It feels a little churlish to criticise this Legend of Mana remaster for not making enough effort. It has clearly had a lot of work put into it, above and beyond the norm for re-releases, especially by Square Enix standards. Yet I can’t help wishing for more. Maybe I’ve grown spoilt since the game first came out in 1999, possessed by an unreasonable sense of entitlement. Or maybe Legend of Mana was always a fragile construction that now needs additional scaffolding to support its smartest features.
To be clear, as much as I’m a fan of the Mana series, this was my first time with Legend, mainly because it wasn’t originally released in Europe – a rather cruel move by Squaresoft (as they were before merging with Enix), who blessed us with the seminal Secret of Mana then refused to feed the hunger they’d created for more. In truth, having since played some of the later games, including Trials of Mana and Sword of Mana, I’m not sure they ever really recaptured that Secret magic, but I kept an eye on Legend regardless. As I expected, it’s a fascinating departure for the series with its experimental approach to RPG design, even if it falters in its execution.
This new version is helped along with some valuable changes, too. In practical terms, the standout tweaks are an ability to save almost anywhere, instead of only at designated points, and to deactivate regular enemy encounters. Both are welcome, and I found the latter especially handy when trying to pick my way out of some of the game’s mazy dungeons, keeping focus on where I was going.
The more striking developments, however, are audio-visual. An already superb soundtrack receives an orchestral overhaul (with the option to switch between old and new arrangements), there’s a new animated into sequence and, most impressive, freshly repainted backgrounds that remain faithful to the originals while adding HD crispness and detail. From lush green jungles to a particularly proud pirate ship, it’s a sumptuous world to dive into.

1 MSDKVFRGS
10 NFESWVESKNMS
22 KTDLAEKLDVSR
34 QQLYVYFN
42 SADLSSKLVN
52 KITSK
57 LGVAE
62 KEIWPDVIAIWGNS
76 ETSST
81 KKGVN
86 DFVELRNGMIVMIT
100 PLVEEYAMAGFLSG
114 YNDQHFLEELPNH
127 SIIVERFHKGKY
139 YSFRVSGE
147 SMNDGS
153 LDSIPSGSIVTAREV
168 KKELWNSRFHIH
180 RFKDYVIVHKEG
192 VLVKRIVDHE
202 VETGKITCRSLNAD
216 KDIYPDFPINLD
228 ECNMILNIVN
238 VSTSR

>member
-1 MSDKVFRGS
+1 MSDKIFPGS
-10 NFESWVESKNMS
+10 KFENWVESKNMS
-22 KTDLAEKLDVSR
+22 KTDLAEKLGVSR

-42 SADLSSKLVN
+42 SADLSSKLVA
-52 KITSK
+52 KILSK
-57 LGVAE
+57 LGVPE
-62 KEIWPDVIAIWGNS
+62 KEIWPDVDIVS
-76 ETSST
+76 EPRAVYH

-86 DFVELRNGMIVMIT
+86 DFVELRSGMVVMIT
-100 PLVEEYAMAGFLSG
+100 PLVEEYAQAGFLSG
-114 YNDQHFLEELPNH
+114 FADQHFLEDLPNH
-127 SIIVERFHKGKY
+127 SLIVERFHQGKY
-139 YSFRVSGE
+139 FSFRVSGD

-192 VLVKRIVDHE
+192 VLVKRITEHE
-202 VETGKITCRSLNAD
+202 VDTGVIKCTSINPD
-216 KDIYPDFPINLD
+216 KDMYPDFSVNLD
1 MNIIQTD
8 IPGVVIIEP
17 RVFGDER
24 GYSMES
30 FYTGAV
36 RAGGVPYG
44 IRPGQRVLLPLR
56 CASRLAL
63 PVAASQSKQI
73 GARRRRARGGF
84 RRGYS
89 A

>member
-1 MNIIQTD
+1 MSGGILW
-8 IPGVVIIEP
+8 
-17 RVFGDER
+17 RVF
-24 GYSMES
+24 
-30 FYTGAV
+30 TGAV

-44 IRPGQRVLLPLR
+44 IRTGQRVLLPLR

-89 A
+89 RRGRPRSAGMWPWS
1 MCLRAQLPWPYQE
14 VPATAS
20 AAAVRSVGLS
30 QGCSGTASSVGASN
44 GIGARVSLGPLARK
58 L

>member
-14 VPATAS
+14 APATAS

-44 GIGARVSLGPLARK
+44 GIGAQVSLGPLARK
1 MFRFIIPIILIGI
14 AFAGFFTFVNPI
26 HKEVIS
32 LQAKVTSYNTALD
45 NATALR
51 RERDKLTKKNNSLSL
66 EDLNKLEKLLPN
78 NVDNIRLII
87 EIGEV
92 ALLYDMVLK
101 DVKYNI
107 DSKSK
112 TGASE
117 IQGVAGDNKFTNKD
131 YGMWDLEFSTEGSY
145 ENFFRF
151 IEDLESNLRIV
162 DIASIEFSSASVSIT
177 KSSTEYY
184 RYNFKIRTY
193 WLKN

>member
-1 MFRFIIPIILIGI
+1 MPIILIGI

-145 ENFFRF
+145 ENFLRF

The only question here is whether Square Enix could have gone a step further, redrawing the people and creatures that populate these places as well. Character design in Legend of Mana is entertainingly eclectic, with walking teapots and sea lion pirate captains mingling with the usual spiky-haired JRPG youth. But it’s difficult to see exactly what some of them are as they pixelate under the hi-res microscope – I had no idea that one chap I was talking to was actually a centaur, for example.
On a more functional note, they really should have done more when recreating the scenery to highlight exits and entryways in each screen. It’s very easy to circle around a town or dungeon and not spot a crucial door or passage, because it’s obscured by another object or looks like a dead end. Simply being able to toggle a small arrow over access points would save a lot of hassle.
But then that’s the thing with Legend of Mana – this kind of fuzziness isn’t an accidental oversight, it’s by design. I soon came to realise that its whole modus operandi is a wilful obtuseness, and the remaster makes no attempt to address the frustrations that this causes.
This is an action RPG that sweeps away the breadcrumb trails of plot, quest structure and exploration you’d expect. You’re flung into its world without a goal, left to traipse around looking for things to provide purpose, helping characters you don’t know to do things you don’t understand, because what else is there? Completing short quests rewards you with artefacts, which for some reason transform into towns and dungeons when placed on the world map, so you trot over to these new pastures to find another tale to stick your nose in. It’s boldly different and commendably open-ended. Yet it lacks any kind of driving force.
In the opening hours in particular, I really felt the need for a modern guiding hand.
Tutorials are scattered and vague, while the personalities you meet barely explain themselves as you stumble into their lives. It’s like starting your first day in an unfamiliar job and everyone acting as though you’ve been there for years. Minimal hand-holding is one thing, but there’s a more malignant opacity at work here, in a claggy script that cryptically mixes pertinent information with offbeat humour and expects you to pick the nuggets from the mess.